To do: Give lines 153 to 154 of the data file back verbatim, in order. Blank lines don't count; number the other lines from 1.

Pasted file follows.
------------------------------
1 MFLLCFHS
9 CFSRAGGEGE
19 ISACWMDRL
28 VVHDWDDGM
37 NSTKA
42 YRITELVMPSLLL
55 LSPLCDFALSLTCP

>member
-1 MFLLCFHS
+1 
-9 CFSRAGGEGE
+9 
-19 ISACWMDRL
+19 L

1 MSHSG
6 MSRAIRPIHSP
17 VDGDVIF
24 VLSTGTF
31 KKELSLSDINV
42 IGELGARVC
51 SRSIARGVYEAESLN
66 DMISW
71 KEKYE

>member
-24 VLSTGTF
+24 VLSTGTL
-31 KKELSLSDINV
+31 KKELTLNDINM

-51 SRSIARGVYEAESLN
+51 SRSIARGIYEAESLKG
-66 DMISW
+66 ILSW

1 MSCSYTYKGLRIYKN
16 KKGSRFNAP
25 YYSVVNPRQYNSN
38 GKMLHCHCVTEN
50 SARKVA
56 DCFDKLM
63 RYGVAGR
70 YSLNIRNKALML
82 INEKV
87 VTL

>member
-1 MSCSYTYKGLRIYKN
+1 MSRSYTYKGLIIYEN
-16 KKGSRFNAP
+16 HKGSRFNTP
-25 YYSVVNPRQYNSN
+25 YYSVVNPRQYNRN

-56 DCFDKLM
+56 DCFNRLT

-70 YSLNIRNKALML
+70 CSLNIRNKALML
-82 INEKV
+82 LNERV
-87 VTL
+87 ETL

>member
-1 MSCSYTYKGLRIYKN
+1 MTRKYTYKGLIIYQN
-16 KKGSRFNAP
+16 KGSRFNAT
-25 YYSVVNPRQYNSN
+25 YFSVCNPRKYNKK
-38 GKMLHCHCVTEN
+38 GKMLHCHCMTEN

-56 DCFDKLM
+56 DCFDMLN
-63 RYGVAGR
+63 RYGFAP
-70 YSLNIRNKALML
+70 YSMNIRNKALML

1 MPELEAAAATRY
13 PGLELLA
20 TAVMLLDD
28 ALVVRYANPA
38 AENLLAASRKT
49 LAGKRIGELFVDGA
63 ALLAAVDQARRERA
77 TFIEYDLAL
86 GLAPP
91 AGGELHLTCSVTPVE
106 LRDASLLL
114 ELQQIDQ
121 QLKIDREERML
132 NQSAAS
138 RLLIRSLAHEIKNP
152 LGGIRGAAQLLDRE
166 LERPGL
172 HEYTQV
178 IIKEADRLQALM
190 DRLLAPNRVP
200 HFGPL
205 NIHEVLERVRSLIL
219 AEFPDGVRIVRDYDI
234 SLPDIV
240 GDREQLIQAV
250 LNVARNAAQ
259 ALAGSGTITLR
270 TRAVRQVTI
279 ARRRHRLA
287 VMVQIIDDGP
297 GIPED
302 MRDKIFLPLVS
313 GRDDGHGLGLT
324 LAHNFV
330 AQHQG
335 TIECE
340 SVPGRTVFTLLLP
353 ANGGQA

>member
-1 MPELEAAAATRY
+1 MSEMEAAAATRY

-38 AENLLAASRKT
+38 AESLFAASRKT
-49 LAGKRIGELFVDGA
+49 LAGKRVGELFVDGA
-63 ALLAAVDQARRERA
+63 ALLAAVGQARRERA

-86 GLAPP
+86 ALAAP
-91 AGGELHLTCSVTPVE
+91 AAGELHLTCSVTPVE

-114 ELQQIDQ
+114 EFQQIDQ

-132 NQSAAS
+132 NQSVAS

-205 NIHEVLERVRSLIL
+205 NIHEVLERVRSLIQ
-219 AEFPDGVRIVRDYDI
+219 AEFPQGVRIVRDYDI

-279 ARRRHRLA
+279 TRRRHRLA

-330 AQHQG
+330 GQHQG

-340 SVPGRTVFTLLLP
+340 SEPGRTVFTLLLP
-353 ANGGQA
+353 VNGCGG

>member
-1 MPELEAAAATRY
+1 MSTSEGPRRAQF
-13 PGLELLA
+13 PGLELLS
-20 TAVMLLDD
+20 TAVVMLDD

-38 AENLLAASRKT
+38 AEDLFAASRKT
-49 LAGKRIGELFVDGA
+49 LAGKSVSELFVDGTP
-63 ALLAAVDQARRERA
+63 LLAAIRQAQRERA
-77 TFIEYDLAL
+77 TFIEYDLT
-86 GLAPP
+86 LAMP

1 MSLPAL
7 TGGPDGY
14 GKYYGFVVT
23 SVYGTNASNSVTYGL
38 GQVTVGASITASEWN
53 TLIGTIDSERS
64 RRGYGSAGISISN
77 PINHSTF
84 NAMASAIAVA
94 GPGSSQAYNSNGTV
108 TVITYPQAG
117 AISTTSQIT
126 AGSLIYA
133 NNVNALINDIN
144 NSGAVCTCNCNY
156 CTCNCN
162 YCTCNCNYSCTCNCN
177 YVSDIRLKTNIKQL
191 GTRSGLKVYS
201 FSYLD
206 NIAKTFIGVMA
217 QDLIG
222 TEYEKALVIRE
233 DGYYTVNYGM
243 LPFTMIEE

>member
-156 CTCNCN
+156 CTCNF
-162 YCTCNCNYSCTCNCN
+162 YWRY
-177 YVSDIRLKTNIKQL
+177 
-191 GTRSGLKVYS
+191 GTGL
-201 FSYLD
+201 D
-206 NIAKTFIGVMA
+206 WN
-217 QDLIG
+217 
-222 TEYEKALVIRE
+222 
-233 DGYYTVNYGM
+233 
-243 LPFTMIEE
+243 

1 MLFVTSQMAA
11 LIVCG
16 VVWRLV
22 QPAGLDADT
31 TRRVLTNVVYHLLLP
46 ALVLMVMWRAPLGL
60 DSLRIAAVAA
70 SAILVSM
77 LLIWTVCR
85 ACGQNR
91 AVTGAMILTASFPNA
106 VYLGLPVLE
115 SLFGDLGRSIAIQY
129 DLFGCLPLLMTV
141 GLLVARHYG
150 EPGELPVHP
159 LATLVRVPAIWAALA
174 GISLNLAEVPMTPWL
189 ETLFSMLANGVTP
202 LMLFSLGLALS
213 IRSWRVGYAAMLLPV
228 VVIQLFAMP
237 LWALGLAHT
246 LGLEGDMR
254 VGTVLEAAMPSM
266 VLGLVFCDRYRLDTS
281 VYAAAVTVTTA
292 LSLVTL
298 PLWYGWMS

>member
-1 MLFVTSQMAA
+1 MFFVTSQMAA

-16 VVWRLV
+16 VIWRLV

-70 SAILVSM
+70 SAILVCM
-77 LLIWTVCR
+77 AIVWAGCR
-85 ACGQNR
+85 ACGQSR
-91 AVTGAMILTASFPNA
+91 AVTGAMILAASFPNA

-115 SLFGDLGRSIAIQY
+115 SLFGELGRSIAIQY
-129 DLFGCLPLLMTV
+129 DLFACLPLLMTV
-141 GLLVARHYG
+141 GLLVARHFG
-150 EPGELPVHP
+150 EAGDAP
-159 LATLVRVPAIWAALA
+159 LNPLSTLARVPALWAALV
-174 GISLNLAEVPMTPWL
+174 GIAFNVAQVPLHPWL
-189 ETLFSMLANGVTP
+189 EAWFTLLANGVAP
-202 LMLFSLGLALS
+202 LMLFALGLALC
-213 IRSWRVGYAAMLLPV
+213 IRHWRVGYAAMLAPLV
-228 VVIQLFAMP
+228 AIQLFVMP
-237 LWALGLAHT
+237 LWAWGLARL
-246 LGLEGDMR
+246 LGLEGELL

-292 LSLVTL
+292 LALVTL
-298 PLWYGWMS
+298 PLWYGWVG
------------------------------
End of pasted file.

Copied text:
-77 TFIEYDLAL
+77 TFIEYDLT